-Two sisters shared memories of visiting Olsen Farm as children, riding the tractor and feeding the animals with Great Grandpa Olsen.

-A former Berkshire County resident who recently returned to the area found us on Facebook and reached out via email- making a generous donation and becoming one of our best egg customers and Olsen Farm cheerleaders!

-Tradespeople, including a plumber, two electricians and many skilled carpenters have reached out with offers to help repair the farmhouse pro bono after hearing our story.

-An old friend of our father’s shared that there was a tree he and our dad had carved their names in years ago and we were able to hike to that exact spot and find ‘Tommy Wheeler’ carved there in memoriam.

-A young woman beginning to study archeology and her father introduced themselves and generously offered to survey the property, searching for burried history- and treasures.

-Someone made the purchase of a silver spoon from our first yard sale and came to return it after doing some research that night and finding it was a valuable family heirloom. She polished the spoon, wrapped it up and brought it back to us sharing that she thought we should keep it on the farm.

-A gentleman told us his parallel story that he is currently working through similar circumstances while trying to revive his family store after the death of grand parents.

-A couple from Florida, vacationing in the Berkshires, came to the farm this weekend after seeing us in the newspaper and made a generous donation.

Please take a look at the Berkshire Eagle article here: http://www.berkshireeagle.com/stories/lanesborough-couple-on-mission-to-save-family-farm,515057

These moments and stories are what give us strength to push forward with our seemingly impossible task. Once these strangers made the effort to step in to our lives they became part of the Olsen Farm family.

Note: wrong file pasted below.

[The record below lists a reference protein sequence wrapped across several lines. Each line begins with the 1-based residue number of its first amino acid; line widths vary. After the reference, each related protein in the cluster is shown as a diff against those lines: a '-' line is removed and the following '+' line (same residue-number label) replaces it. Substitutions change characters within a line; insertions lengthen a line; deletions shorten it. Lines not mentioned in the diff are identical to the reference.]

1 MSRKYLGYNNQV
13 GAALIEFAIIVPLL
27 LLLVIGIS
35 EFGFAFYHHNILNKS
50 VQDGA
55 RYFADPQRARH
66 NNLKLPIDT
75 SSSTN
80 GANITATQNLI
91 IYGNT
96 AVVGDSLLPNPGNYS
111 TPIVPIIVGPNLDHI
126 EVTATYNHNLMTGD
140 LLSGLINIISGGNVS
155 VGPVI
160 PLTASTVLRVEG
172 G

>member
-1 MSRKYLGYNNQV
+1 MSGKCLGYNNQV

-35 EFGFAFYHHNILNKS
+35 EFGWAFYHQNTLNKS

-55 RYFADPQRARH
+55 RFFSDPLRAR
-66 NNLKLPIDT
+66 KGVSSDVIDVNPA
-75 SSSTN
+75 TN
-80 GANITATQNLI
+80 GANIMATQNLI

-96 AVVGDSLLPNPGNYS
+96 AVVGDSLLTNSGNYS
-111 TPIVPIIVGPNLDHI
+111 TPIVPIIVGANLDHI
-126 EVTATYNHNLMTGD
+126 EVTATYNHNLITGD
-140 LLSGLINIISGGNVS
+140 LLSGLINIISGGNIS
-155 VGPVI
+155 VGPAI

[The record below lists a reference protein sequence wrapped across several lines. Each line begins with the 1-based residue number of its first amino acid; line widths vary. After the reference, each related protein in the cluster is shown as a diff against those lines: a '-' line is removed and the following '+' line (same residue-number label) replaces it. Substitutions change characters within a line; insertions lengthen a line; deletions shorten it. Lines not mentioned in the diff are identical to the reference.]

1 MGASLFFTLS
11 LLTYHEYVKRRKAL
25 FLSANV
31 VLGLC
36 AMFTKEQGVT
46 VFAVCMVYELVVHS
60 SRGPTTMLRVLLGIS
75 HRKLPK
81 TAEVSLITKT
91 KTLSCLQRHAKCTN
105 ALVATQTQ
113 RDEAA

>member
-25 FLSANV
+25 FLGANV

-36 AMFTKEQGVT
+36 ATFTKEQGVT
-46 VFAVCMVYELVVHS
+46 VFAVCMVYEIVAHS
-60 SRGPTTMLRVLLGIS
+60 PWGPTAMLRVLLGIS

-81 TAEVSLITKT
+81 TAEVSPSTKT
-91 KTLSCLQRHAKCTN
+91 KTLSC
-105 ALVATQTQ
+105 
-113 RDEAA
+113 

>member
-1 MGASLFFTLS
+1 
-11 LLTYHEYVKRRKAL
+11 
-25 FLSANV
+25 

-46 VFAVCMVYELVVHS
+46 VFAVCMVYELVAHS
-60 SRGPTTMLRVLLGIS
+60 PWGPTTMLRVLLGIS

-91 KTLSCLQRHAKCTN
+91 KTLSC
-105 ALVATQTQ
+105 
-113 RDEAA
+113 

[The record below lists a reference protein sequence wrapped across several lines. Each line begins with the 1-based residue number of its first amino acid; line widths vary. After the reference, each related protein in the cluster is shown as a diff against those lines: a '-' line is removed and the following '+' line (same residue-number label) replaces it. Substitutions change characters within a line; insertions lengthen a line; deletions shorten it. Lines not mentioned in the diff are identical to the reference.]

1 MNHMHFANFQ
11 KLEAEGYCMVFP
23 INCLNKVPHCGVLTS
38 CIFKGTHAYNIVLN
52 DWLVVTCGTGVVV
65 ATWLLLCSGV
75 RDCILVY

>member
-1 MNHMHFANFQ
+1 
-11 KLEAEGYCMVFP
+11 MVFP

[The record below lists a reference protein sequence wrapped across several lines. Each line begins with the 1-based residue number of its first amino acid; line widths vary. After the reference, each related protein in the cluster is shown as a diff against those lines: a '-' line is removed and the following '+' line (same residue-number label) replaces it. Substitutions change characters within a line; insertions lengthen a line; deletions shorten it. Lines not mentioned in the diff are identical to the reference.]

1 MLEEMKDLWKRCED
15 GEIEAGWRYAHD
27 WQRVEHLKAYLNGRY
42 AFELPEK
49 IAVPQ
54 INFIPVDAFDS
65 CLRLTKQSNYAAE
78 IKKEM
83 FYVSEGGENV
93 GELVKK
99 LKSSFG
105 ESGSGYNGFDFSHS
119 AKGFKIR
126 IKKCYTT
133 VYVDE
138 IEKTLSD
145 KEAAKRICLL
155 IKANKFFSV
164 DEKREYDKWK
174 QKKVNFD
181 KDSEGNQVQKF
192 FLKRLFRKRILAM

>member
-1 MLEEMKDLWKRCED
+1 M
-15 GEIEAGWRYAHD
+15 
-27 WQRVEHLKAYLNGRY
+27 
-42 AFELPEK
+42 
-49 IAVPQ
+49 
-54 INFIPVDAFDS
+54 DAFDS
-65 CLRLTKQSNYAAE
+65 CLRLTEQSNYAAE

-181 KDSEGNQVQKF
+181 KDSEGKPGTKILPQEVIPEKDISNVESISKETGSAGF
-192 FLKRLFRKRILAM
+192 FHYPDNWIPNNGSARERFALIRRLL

Please, be kind to a stranger. The impact is powerful and lasting. And please, keep reaching out and sharing your stories with us. Your stories give us hope.

Bee Keeping: Filling a New Hive

Bees are truly incredible creatures. They have complex communication and social systems. They are hardworking, intelligent and organized. They pollinate our flowers, fruits, trees and plants. Without their hard work our gardens would not grow. They make delicious honey- a natural antibiotic and delicious vaccine for pollen allergies. We literally could not live without them.

At Olsen Farm we started keeping bees last year because of the importance of supporting pollinators and our drive to practice natural farm and gardening techniques. We have a responsibility to protect native bees by planting healthy gardens- free of chemicals and pesticides, as well as a responsibility to care for our domestic bees like any other pet.

Our colony survived the winter last year but was not able to survive the unfortunate February early thaw and sudden temperature drop. Bees are powerful and delicate, with our quickly changing climate and growing use of toxic pesticides their world is in great danger- and in consequence so is ours.

This year we have added a second hive, and are continuing our hope for the bees and all they share with us.

Here are some photos of the hive-filling process:

 

IMG_3255
Prepping the smoker, dried grass makes great smoke!
IMG_3261
Chris puts on gear to protect his hands, face and arms while filling the hive
IMG_3262
Prying the lid off to remove the queen’s cage
IMG_3263
Removing lid to expose can of sugar water queen’s cage is attached to during travel
IMG_3264
The queen’s cage is attached by a strap that has to be pried off for removal
IMG_3266
Pulling out the can and queen cage
IMG_3267
This can is covered in bees! As soon everything else will be too…
IMG_3269
Detaching the queen’s cage from the can
IMG_3271
Chris gently brushes bees off the outside of the queen’s cage and into the hive box, setting queen’s cage aside for placement later
IMG_3272
Holding the bee package upside down over the brooding box, Chris gets ready to shake them out
IMG_3274
The most exciting step- shaking, or tapping, three pounds of live bees into their new home. No stings to date!
IMG_3279
Chris carefully places the queen’s cage between two frames so the colony can get used to her pheromones and she can be released in a day or so
IMG_3282
Giving the colony some smoke to calm them
IMG_3283
Chris carefully stacks the super on top of the brooder box